NPI's Cascadia Advocate

Offering commentary and analysis from Washington, Oregon, and Idaho, The Cascadia Advocate provides the Northwest Progressive Institute's uplifting perspective on world, national, and local politics.

Tuesday, August 1st, 2017

King County voters reject proposition to fund the arts with sales tax increase

Let’s stop deep­en­ing our reliance on regres­sive tax­es to fund things we care about.

That seems to be the mes­sage that King Coun­ty vot­ers are send­ing tonight to King Coun­ty Exec­u­tive Dow Con­stan­tine and King Coun­ty Coun­cilmem­ber Jeanne Kohl-Welles by reject­ing Access for All, the lat­est mea­sure to car­ry the moniker “Propo­si­tion #1”, which would have bol­stered fund­ing for arts pro­grams, but at an unap­peal­ing cost: an increase in the already-high, very regres­sive sales tax.

Con­stan­tine and Kohl-Welles were able to over­come strong objec­tions from their Demo­c­ra­t­ic col­leagues Dave Upthe­grove and Lar­ry Gos­sett back in the spring to secure Coun­cil approval of a res­o­lu­tion refer­ring Propo­si­tion #1 to the people.

But they could not over­come vot­ers’ objec­tions, despite hav­ing a resource-flush Yes cam­paign that raised $1.6 mil­lion and had no orga­nized opposition.

NPI took a posi­tion in sup­port of Access for All, but with strong reser­va­tions. Had it been up to us, Propo­si­tion #1 would not have appeared on the August bal­lot to begin with. Coun­cilmem­ber Lar­ry Gos­sett char­ac­ter­ized it in the voter’s pam­phlet as the wrong tax at the wrong time with the wrong pri­or­i­ty, in a strong­ly-word­ed oppo­si­tion state­ment he coau­thored with Repub­li­can Sen­a­tor Dino Rossi.

Gos­sett may not have had a mil­lion bucks to rein­force his argu­ment in a series of glossy mail­ers, but it res­onat­ed with the elec­torate regardless.

The League of Women Vot­ers of Seat­tle-King Coun­ty could not reach a con­sen­sus on what posi­tion to take due to shar­ing Gos­set­t’s con­cerns.

Back in May, Con­stan­tine jus­ti­fied the deci­sion to push Access for All to the bal­lot for a vote by say­ing, “Vot­ers deserve the oppor­tu­ni­ty to learn more about all that this pack­age can deliv­er to the region, and decide for them­selves the val­ue of those invest­ments. The arts and sci­ences con­nect us and bring us togeth­er, and a strong cul­tur­al sec­tor is an essen­tial build­ing block of a healthy community.”

We agree the arts and sci­ences are incred­i­bly valu­able to our soci­ety, and that is pre­cise­ly why we believe they deserve a bet­ter fund­ing source than the sales tax.

It’s impor­tant to remem­ber that the sales tax isn’t just regres­sive; it’s unsta­ble. Dur­ing reces­sion­ary gaps, which are cycli­cal, sales tax rev­enue tends to fall, some­times sharply, as as house­holds and firms scale back their purchases.

Wash­ing­ton’s unhealthy reliance on sales tax­es led to severe fis­cal reper­cus­sions for pub­lic ser­vices at the state and local lev­els dur­ing the Great Recession.

Sound Tran­sit, for instance, was forced to scale back ST2 projects in its south­ern­most sub­ar­eas due to lack of sales tax revenue.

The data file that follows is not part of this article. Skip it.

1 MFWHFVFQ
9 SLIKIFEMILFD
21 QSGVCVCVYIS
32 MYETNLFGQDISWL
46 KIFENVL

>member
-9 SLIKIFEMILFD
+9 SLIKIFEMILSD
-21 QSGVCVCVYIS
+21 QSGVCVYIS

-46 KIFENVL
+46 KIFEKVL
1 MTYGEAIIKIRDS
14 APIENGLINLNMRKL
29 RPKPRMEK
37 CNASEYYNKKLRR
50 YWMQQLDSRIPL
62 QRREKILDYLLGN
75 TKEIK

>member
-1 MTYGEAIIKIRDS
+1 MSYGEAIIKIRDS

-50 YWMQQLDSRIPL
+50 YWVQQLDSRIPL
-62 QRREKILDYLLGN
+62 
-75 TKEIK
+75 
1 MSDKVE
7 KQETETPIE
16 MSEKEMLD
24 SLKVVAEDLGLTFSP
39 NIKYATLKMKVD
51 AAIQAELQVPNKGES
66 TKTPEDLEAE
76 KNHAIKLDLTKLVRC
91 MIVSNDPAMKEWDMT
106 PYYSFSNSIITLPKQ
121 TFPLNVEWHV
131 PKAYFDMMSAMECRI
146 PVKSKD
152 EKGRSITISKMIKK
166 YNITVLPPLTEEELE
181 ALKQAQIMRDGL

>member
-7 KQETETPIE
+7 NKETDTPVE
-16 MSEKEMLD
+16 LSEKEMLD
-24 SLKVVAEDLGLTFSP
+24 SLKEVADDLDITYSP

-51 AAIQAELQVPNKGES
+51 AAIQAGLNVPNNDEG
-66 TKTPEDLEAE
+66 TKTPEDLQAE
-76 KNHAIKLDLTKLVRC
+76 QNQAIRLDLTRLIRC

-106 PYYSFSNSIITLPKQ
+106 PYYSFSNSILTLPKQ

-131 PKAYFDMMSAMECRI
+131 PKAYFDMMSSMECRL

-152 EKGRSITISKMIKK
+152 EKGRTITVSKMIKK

When we pay tax­es, we are pool­ing our resources to get things done. Abil­i­ty to pay ought to the pri­ma­ry fac­tor in decid­ing who pays and how much.

But in Wash­ing­ton State, it isn’t. Our tax code is upside down. Mid­dle and low­er income fam­i­lies are pay­ing a much high­er per­cent­age of their income in tax­es than wealthy fam­i­lies are, and have been for decades. That’s wrong.

Local gov­ern­ments only have the rev­enue options that the state gives them, so this sor­ry state of affairs has to be addressed at the state lev­el. To date, it has­n’t been. Instead, the Leg­is­la­ture has wors­ened the prob­lem by occa­sion­al­ly giv­ing coun­ties and cities the author­i­ty to levy high­er sales tax­es while refus­ing to pro­vide pro­gres­sive alter­na­tives. And it has failed to repeal and replace Tim Eyman’s I‑747, which con­tin­ues to slow­ly choke cities and coun­ties, espe­cial­ly rur­al ones.

The Leg­is­la­ture has also squan­dered count­less oppor­tu­ni­ties to make the state’s tax code more pro­gres­sive. There’s been a lot of talk about the prob­lem, but scant action. Law­mak­ers have been unable to agree to take even small steps.

Many leg­is­la­tors seem to pre­fer the dev­il they know — an out­dat­ed, anti­quat­ed sys­tem that prin­ci­pal­ly relies on tax­ing gross receipts plus sales of most goods and cer­tain ser­vices — to unim­ple­ment­ed pro­gres­sive alternatives.

But next year just might be dif­fer­ent. Vot­ers in the 45th LD are deliv­er­ing a big vic­to­ry to Demo­c­ra­t­ic Sen­ate hope­ful Man­ka Dhin­gra in the Top Two elec­tion, which sug­gests Democ­rats could con­trol the Sen­ate by the end of the year.

2018 will be a short ses­sion, but it could be a fruit­ful one, if Democ­rats get their act togeth­er and pri­or­i­tize improv­ing the tax code. Gov­er­nor Jay Inslee and House Democ­rats have got­ten on board with new ideas we need, like a cap­i­tal gains tax. The hangup has been in the Sen­ate, con­trolled by Repub­li­cans since 2012.

Bet­ter, more pro­gres­sive rev­enue options for local gov­ern­ments must be part of the reform agen­da. King Coun­ty lead­ers, includ­ing Con­stan­tine and Kohl-Welles, should make lob­by­ing for such options their top leg­isla­tive priority.

Wash­ing­ton is one of the rich­est states in the coun­try. We can afford to increase rev­enue for the arts, and we should. But we owe it to our­selves to do it in a way that does­n’t exac­er­bate the wretched­ness of our regres­sive tax structure.

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